8 8 Read Load Models Introduction Motivation Evaluation Conclusions Leveraging Design

9 9 Read Load Performance Computing The possible changes of input parameters:  disk access probability  disk service time --- negligible Synchronous read load:  Mean Value Analysis (MVA) technique  eRAID --- double access probabilities of corresponding primary disks Asynchronous read load:  no throughput degradation for stable systems  eRAID --- double work loads of corresponding primary disks Introduction Motivation Evaluation Conclusions Leveraging Design

10 10 Write Load Model Introduction Motivation Evaluation Conclusions Leveraging Design Controller cache  write back policy FC60: two-threshold write back policy  destage_threshold, max_ditry Disk array: M/M/1/K queueing model[4]

11 11 Write Load Performance Computing Dirty data arrival rate d  SW load: d =  * cache_miss_rate  : max throughput with infinite cache size  AW load: d = * cache_miss_rate independent with the system The possible changes of input parameters:  service rate: N/2 => (N-2i)/2  maximum queue length  cache miss rate --- unnoticeable Introduction Motivation Evaluation Conclusions Leveraging Design

12 12 Solving for Energy Saving N-disk RAID1 Time window length T Request number R Mean service time t Asyn. load:  2 =  1 Sync. load:  2 <  1 Introduction Motivation Evaluation Conclusions Leveraging Design E eRAID = E active +E idle +E standby +E switch (N-i) disks i disks N disks E base = E active +E idle

13 13 Control Algorithm Time-window Solve multi-constraint problem:  select LFU disks Conservative control Introduction Motivation Evaluation Conclusions Leveraging Design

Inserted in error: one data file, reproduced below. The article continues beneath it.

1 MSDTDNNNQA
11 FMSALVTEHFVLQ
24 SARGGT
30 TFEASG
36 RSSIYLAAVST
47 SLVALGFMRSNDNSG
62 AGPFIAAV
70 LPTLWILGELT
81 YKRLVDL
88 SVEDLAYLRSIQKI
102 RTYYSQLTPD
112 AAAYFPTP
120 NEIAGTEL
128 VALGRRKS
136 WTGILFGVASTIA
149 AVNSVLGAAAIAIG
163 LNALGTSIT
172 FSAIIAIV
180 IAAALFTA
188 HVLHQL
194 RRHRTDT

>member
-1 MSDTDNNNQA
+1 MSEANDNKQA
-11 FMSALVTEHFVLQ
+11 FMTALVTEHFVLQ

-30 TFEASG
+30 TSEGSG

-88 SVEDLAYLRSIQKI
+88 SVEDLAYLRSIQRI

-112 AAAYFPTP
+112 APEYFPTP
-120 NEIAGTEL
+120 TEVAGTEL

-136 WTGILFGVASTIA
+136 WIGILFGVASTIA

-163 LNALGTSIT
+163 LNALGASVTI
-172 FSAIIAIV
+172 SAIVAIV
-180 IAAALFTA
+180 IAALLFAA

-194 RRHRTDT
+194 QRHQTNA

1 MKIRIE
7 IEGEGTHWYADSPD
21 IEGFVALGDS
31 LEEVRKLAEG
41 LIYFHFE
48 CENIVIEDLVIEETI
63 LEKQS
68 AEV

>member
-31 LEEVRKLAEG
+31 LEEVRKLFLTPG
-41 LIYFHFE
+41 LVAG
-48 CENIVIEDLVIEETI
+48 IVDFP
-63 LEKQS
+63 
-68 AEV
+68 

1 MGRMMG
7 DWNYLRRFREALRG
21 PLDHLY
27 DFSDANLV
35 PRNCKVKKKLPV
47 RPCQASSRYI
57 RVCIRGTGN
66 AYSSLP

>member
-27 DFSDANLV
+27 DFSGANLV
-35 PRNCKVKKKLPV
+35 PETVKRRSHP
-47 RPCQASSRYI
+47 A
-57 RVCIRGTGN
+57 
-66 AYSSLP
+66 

14 14 Evaluation Disk power model: IBM Ultrastar 36Z15 Simulator: augmented Disksim Traces: Cello99 and TPC-C20 8-disk RAID1 system Two scenarios Introduction Motivation Evaluation Conclusions Leveraging Design

15 15 Preliminary Results Introduction Motivation Evaluation Conclusions Leveraging Design CASE I: Limit T  10% & Limit X  3% LoadOverall D T Overall D X Overall S E AR7.5%0.0%10.2% SR7.1%1.5%11.8% AW4.3%0.0%13.3% SW0.0% CASE II: Limit T  50% & Limit X  6% LoadOverall D T Overall D X Overall S E AR29.5%0.0%30.0% SR25.9%4.6%27.7% AW14.3%0.0%23.5% SW41.4%1.6%7.4%

16 16 Leveraging eRAID Associate a load threshold f (1/2

17 17 An example: N=10 and f=2/3 Introduction Motivation Evaluation Conclusions Leveraging Design

18 18 Conclusions An energy saving policy, eRAID, for conventional disk based RAID-1 systems 30% energy-saving without violating predefined performance constraints A new data layout scheme for further energy-saving Limitations  circumscribed by the accuracy of queueing models  approximated input parameters, e.g. process number and mean process delay  conservative control Introduction Motivation Evaluation Conclusions Leveraging Design

19 19 Thank you! Questions?

20 20 Creating Disk Idle Period in RAID-5: An Example 4-disk RAID 5 system A parity group containing data stripe 1, 2, 3 and parity stripe p that are saved in disk 1, 2, 3 and 4 respectively There is a read request for stripe 1. To service such a read, we could either read stripe 1 from disk 1, or read stripe 2, 3 and p, then calculate stripe 1 on the fly by an XOR calculation. More details can be found in our technical report[6]